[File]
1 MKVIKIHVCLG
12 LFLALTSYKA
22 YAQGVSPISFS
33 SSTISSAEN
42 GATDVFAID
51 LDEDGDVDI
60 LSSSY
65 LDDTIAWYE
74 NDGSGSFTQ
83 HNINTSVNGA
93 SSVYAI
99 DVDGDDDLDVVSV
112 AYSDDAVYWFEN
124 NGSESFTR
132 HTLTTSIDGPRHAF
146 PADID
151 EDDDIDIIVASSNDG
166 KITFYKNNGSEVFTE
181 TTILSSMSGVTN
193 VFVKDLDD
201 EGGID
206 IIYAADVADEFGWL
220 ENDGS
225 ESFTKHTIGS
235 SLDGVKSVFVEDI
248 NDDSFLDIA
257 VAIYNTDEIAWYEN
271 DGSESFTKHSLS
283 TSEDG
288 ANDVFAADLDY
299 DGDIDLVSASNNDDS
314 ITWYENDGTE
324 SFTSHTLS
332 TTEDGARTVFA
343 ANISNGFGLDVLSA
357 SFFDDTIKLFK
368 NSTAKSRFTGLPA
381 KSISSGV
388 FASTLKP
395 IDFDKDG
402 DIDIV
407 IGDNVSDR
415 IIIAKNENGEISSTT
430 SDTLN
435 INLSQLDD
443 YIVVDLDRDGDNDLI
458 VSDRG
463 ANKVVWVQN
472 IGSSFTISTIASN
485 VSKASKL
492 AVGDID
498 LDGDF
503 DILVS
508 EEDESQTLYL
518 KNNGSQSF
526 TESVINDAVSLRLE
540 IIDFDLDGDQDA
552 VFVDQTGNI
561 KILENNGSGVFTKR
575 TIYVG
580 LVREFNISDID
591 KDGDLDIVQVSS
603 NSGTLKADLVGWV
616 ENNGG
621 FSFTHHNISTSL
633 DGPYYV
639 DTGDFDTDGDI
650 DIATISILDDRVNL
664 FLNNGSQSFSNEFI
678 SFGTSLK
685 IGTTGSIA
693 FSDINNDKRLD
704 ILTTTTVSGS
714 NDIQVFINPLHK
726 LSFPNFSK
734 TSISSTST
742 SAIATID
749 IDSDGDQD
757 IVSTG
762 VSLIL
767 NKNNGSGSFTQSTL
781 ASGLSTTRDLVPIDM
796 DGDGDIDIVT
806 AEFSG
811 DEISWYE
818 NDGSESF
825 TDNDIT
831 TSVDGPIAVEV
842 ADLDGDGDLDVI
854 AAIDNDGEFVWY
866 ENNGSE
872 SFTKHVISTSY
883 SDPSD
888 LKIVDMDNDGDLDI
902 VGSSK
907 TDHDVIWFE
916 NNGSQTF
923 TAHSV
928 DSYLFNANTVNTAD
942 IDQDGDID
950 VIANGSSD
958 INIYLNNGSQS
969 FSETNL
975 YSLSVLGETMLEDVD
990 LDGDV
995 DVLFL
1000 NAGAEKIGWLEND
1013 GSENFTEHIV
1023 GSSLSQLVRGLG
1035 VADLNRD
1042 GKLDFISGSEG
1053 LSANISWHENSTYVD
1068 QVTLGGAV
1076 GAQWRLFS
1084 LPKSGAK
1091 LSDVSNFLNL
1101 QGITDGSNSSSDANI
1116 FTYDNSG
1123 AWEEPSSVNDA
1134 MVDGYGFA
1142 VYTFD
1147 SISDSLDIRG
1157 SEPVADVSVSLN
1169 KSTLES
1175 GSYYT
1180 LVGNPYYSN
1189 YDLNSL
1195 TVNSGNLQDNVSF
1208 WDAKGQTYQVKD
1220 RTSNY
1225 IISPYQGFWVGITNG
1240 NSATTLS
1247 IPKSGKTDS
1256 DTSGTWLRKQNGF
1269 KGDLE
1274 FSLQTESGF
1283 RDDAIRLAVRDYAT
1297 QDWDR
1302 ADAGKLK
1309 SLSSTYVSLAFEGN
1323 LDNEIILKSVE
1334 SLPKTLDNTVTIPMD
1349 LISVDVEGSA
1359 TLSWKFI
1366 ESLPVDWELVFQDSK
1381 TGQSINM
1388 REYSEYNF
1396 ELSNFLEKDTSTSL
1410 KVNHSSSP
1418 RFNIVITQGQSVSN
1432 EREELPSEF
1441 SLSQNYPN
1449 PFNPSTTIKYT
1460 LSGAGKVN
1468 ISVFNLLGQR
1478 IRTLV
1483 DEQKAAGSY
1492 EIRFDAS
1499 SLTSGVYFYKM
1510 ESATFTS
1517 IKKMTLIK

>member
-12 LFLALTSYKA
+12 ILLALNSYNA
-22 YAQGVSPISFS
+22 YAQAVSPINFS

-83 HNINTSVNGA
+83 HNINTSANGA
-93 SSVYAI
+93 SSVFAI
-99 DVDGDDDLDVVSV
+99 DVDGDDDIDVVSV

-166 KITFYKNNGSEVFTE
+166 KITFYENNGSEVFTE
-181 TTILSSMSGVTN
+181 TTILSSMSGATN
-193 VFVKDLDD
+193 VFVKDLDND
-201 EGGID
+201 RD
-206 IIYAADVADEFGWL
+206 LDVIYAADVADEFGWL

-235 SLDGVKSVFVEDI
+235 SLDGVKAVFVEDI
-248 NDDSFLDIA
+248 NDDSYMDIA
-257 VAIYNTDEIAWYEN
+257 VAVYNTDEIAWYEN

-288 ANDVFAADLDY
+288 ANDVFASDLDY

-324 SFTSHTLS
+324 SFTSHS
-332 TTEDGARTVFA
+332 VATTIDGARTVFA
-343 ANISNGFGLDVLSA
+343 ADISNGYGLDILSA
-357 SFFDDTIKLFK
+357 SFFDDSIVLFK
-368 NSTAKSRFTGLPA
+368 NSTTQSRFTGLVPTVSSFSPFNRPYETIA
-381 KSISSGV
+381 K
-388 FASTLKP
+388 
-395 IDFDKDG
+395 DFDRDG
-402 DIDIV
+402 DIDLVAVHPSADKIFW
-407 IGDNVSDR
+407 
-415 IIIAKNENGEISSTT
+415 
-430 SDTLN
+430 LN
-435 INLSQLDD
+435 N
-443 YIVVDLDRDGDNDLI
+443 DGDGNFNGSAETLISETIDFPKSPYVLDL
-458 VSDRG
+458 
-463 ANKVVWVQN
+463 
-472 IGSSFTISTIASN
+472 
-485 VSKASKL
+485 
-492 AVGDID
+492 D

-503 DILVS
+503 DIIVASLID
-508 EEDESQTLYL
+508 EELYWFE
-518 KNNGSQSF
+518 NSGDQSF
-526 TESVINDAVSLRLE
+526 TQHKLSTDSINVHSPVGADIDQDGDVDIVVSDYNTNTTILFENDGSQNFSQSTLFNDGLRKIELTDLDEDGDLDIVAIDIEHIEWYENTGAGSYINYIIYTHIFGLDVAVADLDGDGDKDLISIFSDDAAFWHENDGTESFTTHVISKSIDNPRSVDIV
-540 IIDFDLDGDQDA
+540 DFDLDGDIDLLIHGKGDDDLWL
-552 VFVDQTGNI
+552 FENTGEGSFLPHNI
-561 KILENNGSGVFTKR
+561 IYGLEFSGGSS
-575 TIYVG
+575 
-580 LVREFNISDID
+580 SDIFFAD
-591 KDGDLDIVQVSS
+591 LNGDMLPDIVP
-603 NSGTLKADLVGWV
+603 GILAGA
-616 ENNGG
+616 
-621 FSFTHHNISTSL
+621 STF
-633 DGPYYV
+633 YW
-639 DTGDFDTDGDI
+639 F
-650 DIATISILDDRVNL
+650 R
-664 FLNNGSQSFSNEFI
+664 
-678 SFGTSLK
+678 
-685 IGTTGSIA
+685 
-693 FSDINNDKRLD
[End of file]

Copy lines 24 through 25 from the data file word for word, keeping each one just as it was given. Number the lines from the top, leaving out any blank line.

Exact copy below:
225 ESFTKHTIGS
235 SLDGVKSVFVEDI